Gordon Matta-Clark

Gordon Matta-Clarke notes – in relation to holes, voids, method/processes and ideas: 

  • Holes in buildings – scale, space, tension in materials (destruction of ready-mades as the medium)
  • “Multiplicity” Artist who resists a single approach/style or medium. I can identify with this as a multidisciplinary artist using classic sculpture with other modern technologies. 
  • “Anarchitecture /anarchitectural deconstruction: defined by one of his art cards as “a simple manipulation of metaphoric ideas loosely related to a specific category, in this case architecture”.1
  • Juxtaposition of resisting museum context when the large scale of his work requires museum type documentation (photography/film) for present day appreciation.2
  • “W-hole house”, 1973 exhibition of third building alteration project. Using wordplay to emphasise coexisting emptiness and fullness of his project. 
  • “Spatial relationships / spatial paradoxes that complicate perception, disguising logic, conforming to the idea of sculpture and obscuring the original function.
  • Other notes I can identify within my own work: “Opening spaces to re-distribute mass” and “working with absence”.3

Additional thoughts: Matta-Clarke changes the environment, for example, with his cutout circles in buildings. My sculpture work is more focussed on changing the initial visual perception through abstract use of space to distort recognisable forms (the circle) into an ontological study of the “hole”. Deconstructing and reconstructing, isolating each component and carefully architecting into both a recognizable form or unidentifiable mass. His Conical Intersect, Office Baroque and Circus are good examples of creating circular voids in experimental ways, shifting the axis and perspectives of the negative space and its surrounds. Day’s End shows light reflecting through the cutout/hole onto the floor below. I’m still interested in altering space perceptions with projected light or reflections, and how I can position this within my own practice around positive/negative spaces.

Matta-Clarke also talks about using similar ‘treatment’ with different materials, such as his photographic works that document his live-sculpture performances. Liking the idea of ‘breaking’ a sacred photograph and negative (film strip) through collage or montaging, and how this mirrors his treatment of cutting up buildings. Documenting to capture the overall experience of the piece and what the space is all about.4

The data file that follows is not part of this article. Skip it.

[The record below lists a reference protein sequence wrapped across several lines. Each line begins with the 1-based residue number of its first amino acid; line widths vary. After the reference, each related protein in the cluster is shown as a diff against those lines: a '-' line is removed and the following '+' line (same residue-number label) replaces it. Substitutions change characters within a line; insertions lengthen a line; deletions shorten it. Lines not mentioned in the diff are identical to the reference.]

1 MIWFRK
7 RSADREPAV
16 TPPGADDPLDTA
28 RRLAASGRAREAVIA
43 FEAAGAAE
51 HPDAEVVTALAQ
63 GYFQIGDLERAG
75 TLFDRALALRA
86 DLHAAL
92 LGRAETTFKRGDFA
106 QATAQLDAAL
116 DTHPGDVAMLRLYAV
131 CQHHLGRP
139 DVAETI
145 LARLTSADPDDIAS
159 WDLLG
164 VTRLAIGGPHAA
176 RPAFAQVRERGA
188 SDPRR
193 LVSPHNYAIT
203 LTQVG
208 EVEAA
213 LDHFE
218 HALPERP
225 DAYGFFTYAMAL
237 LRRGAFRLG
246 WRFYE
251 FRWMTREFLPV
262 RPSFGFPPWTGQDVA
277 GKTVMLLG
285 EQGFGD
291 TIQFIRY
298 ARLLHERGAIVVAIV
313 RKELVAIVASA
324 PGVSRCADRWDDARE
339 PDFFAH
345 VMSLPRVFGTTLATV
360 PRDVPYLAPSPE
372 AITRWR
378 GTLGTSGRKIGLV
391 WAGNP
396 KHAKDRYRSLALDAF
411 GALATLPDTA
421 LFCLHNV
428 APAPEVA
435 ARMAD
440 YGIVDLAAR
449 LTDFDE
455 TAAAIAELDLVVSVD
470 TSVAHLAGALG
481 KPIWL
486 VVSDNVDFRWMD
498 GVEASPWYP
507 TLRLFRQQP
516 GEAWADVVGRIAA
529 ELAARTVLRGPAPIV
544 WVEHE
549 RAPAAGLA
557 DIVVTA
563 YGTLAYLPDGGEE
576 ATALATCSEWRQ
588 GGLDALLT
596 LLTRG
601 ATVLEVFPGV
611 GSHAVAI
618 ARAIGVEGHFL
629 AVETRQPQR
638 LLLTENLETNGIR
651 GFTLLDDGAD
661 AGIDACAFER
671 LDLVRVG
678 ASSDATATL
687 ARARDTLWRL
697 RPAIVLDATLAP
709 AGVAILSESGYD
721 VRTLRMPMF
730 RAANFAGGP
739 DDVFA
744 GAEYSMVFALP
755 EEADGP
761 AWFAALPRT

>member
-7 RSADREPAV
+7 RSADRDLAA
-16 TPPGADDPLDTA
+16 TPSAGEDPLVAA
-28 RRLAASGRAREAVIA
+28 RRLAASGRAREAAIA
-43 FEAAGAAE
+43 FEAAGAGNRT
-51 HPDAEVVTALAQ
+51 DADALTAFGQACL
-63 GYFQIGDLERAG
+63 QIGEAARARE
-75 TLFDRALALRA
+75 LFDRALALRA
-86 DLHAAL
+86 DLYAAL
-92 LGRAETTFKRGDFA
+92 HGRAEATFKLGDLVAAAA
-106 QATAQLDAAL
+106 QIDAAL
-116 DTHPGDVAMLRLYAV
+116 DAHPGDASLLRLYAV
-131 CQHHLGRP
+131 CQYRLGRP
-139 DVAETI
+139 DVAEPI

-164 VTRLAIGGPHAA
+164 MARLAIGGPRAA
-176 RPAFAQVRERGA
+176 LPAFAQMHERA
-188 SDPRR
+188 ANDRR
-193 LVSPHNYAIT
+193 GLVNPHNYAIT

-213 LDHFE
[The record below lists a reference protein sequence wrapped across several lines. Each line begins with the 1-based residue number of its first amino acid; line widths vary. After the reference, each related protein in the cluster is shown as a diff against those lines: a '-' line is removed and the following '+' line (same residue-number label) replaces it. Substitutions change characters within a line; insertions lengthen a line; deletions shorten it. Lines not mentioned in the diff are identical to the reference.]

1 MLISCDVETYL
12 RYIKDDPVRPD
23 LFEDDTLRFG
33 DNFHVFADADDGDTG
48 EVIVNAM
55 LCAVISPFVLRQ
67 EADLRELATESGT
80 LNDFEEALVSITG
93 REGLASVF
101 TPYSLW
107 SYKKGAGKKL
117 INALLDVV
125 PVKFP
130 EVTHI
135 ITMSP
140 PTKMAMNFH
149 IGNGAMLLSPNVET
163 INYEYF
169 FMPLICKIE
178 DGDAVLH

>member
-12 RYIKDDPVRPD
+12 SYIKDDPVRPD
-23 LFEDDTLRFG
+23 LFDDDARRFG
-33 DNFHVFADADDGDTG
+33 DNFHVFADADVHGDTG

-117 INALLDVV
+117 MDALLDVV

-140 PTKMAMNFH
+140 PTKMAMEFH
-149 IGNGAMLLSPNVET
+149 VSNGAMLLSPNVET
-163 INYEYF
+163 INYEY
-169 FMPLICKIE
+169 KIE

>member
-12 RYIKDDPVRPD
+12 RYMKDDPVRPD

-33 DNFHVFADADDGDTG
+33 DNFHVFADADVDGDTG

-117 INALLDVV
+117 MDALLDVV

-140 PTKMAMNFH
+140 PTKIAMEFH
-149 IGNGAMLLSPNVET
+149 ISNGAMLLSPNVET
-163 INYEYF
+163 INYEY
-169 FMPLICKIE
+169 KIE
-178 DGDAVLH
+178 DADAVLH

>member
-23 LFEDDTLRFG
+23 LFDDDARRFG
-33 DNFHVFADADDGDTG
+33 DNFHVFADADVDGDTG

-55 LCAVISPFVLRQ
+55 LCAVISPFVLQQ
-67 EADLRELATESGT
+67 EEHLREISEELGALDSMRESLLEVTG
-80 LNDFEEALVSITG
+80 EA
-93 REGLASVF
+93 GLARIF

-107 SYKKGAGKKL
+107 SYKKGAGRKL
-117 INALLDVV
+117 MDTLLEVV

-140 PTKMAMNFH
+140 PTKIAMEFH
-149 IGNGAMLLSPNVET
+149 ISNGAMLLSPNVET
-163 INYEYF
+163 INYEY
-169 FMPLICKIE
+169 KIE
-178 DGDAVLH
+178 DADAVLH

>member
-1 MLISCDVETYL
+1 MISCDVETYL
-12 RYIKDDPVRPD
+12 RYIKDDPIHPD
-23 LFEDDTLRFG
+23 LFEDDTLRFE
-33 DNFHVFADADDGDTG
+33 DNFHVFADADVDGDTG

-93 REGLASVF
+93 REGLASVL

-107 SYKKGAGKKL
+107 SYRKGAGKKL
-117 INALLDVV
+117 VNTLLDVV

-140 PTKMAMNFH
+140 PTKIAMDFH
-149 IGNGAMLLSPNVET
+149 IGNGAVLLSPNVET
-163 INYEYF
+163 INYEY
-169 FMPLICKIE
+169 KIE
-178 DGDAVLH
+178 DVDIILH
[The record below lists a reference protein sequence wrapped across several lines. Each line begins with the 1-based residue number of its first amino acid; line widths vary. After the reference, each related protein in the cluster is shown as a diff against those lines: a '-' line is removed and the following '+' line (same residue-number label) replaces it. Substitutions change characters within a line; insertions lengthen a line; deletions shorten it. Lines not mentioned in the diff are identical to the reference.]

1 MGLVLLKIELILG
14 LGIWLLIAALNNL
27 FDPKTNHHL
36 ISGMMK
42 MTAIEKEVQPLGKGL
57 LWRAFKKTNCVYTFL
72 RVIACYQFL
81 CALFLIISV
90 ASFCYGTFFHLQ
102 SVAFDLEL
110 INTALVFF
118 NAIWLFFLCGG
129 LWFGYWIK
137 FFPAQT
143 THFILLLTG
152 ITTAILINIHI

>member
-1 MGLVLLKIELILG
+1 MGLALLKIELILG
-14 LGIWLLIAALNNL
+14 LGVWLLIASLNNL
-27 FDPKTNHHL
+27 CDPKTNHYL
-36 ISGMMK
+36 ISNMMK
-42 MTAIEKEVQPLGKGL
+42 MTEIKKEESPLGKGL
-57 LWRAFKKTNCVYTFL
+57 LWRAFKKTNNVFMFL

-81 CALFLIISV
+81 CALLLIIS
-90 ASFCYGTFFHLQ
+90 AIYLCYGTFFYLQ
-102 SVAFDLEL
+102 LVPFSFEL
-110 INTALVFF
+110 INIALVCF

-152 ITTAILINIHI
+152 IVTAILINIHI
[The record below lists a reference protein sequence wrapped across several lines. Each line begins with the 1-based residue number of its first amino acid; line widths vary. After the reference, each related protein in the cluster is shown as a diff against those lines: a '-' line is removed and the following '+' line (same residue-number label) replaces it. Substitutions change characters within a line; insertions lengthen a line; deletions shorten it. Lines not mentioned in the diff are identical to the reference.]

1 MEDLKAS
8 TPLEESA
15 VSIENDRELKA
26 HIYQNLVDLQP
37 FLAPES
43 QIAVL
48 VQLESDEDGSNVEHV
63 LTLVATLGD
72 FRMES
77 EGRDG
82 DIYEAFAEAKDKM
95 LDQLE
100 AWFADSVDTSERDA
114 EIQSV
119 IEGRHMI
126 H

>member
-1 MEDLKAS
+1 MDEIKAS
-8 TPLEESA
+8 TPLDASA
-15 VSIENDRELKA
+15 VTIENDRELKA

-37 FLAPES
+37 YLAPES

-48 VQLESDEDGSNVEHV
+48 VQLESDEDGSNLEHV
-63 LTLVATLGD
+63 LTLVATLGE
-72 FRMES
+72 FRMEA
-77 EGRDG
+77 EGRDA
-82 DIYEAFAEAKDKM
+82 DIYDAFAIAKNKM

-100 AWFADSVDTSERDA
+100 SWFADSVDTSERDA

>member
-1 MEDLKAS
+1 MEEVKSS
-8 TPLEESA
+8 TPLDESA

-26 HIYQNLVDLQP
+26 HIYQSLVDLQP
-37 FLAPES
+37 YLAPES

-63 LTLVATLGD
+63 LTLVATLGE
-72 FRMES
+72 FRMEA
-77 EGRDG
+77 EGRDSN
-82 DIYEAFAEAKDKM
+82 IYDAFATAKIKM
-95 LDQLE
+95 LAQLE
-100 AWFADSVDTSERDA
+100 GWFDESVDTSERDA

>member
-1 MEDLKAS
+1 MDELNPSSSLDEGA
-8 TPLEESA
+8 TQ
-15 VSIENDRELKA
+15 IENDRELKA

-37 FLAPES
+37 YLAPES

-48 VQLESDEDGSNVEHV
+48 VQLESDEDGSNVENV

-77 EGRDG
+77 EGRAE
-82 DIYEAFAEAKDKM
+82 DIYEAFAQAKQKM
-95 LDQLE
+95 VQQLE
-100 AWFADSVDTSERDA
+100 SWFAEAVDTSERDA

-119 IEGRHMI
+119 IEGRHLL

Extended lockdown ideas: adapt my materials and re-create my clay sculptures within the theoretical boundaries of studying holes. Drawing inspiration from Gordon’s fascination with time and change to create objects from his concocted recipes – using edible items (16). For example, I can create holes through fermentation, allowing the forms to take shape organically but still manipulating the space/scale it occupies with how I choose to display those forms.

Another artist who’s anarchitectural works are similar to Matta-Clarke is Richard Wilson’s Turning The Place over. Drawn to his gravity-defying mass scale piece (scale seeming to be an important factor in provoking viewer reaction), how it’s viewed by the public and their bodily reaction to the movement with the still building surround, “created an acute sense of disorientation and even danger for the viewer as the architecture physically encroaches on them.”Richard Wilson. 6

  1. Elisabeth Sussman and Gordon Matta-Clark, in Gordon Matta-Clark: “You Are The Measure” (Yale University Press, 2007), The Mind is Vast and Ever Present, 24.
  2. Ibid, Foreward, 9.
  3. Ibid,
  4. Ibid, The Mind is Vast and Ever Present, 21-22.
  5. Ibid, 31-33.
  6. Richard Wilson, “Turning the Place Over,” Turning the Place Over | Sculptures | Richard Wilson, accessed September 5, 2021, http://www.richardwilsonsculptor.com/sculpture/turning-the-place-over-2008.html.
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